Consider planting native evergreen trees and shrubs in your yard this year.
It’s often hard to think of the cold, biting winds and drifts of deep snow during the balmy gardening season. So make a note now in your spring calendar to add a few evergreens to your yard to enjoy next winter.
Beyond adding beauty to the winter landscape, native evergreen plants are an essential part of backyard biodiversity, providing essential food and shelter for wildlife.
Your Yard as Wildlife Preserve
“You’ve probably never thought of your property as a wildlife preserve representing the last chance we have to sustain plants and animals once common throughout the U.S. But that’s exactly the role our suburban and urban landscapes are now playing,” Dr. Doug Tallamy noted in a 2009 edition of American Forests magazine. Tallamy is an acclaimed author, ecologist, educator and member of Natural Lands Trust’s Board of Trustees.
The U.S. population is expected to grow by 100 million people in the next five decades. Chester County is growing even faster—faster than any other county in our region. With this increase in residents comes development, turning once-wooded areas into ecologically barren yards of chemically treated lawns and ornamental—and often non-native—trees. In doing so, we’ve virtually eliminated the habitat needed for wildlife to survive.
Of all the plants and animals native to Pennsylvania, one in ten is imperiled, 156 have been lost entirely, and 351 are threatened or endangered. Why should we care about this sharp decline in biodiversity? Frankly, we can’t afford not to.
“The ecosystems that support us are run by biodiversity,” said Dr. Tallamy. “It’s biodiversity that generates oxygen and cleans water, creates topsoil out of rock, buffers extreme weather events like droughts and floods, pollinates our crops, and recycles the mountains of garbage we create every day.”
The good news is that the solution is actually quite simple: plant native species in our yards. Dr. Tallamy advocates a goal of tripling the number of native trees and shrubs in suburban landscapes.
Certainly not all of these need to be—or should be—evergreen species! But evergreens do play an important role in suburban wildlife gardens. Check out these Natural Lands Trust staff favorites.
Eastern Red Cedar (Juniperus viginiana). One of the best trees you can plant for wildlife habitat, this native tree sports blue berries through the winter that are consumed by songbirds like the cedar waxwing. Tolerant of a wide variety of soil conditions, this plant does require full sun. Eastern red cedars generally grow 30 to 40 feet high.
Eastern White Pine (Pinus strobus). Preferring well-drained slightly acidic soil, this fast-growing pine can quickly reach 100 feet tall! Its seeds are favored by chipmunks, rabbits, squirrels and birds, including black-capped chickadees, pine warblers, yellow-bellied sapsuckers, and white-breasted nuthatches, to name a few. White pines provide nesting sites for many songbirds and raptors (hawks, owls and eagles).
Balsam Fir (Abies balsamea). This exceptionally hardy evergreen maintains its attractive, pyramid shape as it grows, reaching about 25 feet at maturity. The seeds and buds are food for grouse, squirrels, mice and voles. Their dense growth offers winter shelter for white-tailed deer, songbirds and small mammals.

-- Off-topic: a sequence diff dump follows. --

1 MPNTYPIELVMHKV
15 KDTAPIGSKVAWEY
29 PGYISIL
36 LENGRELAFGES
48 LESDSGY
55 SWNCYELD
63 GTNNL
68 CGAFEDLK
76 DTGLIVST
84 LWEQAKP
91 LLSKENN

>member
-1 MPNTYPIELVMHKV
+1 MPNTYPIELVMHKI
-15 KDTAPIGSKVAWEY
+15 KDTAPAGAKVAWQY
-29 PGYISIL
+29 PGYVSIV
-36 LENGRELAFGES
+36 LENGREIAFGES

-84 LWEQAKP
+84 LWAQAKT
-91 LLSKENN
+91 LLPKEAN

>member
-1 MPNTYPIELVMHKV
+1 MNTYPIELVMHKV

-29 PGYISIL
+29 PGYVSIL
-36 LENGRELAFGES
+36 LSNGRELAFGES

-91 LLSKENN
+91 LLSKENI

American Holly (Ilex opaca). The state tree of Delaware, American holly is best known for its shiny green foliage and red berries that persist through winter. These berries are eaten by grouse, quail, wild turkeys and many songbirds. Its inconspicuous spring flowers are attractive to bees. Be sure to plant a male specimen nearby to ensure berry production.
Sweetbay Magnolia (Magnolia virginiana). This native magnolia, which grows up to 20 feet tall, tolerates a wide variety of soil and sun conditions, and even tolerates wet areas. The fruit is eaten by squirrels and mice, as well as a variety of songbirds including vireos, towhees, northern flickers and blue jays. Its glossy, dark green leaves generally remain intact throughout winter, especially if planted in a somewhat sheltered location.
Don’t have room for new trees in your yard? No problem. Here are some native evergreen shrubs to add year-round color and biodiversity to your property.
Mountain Laurel (Kalmia latifolia). Mountain laurel is the state shrub of Pennsylvania and thrives here. Celebrated for its showy spring flowers, this species also provides winter shelter for small birds. Mountain laurel prefers partial shade and acidic soil.
Rosebay Rhododendron (Rhododendron maximum). Growing to 30 feet tall, this native evergreen rhododendron sports large pink flowers in mid-summer and supports a wide array of wildlife. Think of the cool, moist ravines you would naturally find this growing when you choose a home for this particular plant. Don’t plant it in hot, dry locations.
Inkberry (Ilex glabra). Inkberry is a great choice for an easy-care, evergreen shrub that requires no pruning. A member of the holly family, it produces small black fruits in the fall (as long as a male specimen is nearby) that are eaten by a myriad of birds as well as raccoons, coyotes and opossums.
Next winter, feel happy about your contribution to biodiversity as you survey your private nature preserve.
Natural Lands Trust is dedicated to protecting the forests, fields, streams and wetlands that are essential to the sustainability of life in eastern PA and southern NJ. Since its founding in 1953, it has preserved more than 100,000 acres, including 43 nature preserves totaling more than 22,000 acres. Today, some 2.5 million people live within five miles of land under the organization’s protection. Visit Natlands.org.
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